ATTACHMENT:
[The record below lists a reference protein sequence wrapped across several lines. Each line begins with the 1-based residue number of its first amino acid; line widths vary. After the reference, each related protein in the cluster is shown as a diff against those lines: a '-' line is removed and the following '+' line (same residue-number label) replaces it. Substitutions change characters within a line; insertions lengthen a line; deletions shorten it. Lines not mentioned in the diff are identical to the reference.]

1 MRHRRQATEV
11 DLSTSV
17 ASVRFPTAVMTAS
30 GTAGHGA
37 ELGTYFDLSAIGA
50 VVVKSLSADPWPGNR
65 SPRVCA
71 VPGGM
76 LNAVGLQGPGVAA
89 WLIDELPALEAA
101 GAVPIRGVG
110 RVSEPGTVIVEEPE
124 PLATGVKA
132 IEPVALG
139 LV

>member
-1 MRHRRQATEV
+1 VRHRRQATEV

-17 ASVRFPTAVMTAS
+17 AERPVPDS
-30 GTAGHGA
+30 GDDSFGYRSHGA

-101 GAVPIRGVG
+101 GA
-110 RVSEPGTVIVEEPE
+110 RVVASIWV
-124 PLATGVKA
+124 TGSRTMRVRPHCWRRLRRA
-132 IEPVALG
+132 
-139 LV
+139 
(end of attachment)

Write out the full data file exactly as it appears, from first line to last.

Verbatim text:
[The record below lists a reference protein sequence wrapped across several lines. Each line begins with the 1-based residue number of its first amino acid; line widths vary. After the reference, each related protein in the cluster is shown as a diff against those lines: a '-' line is removed and the following '+' line (same residue-number label) replaces it. Substitutions change characters within a line; insertions lengthen a line; deletions shorten it. Lines not mentioned in the diff are identical to the reference.]

1 MRHRRQATEV
11 DLSTSV
17 ASVRFPTAVMTAS
30 GTAGHGA
37 ELGTYFDLSAIGA
50 VVVKSLSADPWPGNR
65 SPRVCA
71 VPGGM
76 LNAVGLQGPGVAA
89 WLIDELPALEAA
101 GAVPIRGVG
110 RVSEPGTVIVEEPE
124 PLATGVKA
132 IEPVALG
139 LV

>member
-1 MRHRRQATEV
+1 VRHRRQATEV

-17 ASVRFPTAVMTAS
+17 AERPVPDS
-30 GTAGHGA
+30 GDDSFGYRSHGA

-101 GAVPIRGVG
+101 GA
-110 RVSEPGTVIVEEPE
+110 RVVASIWV
-124 PLATGVKA
+124 TGSRTMRVRPHCWRRLRRA
-132 IEPVALG
+132 
-139 LV
+139 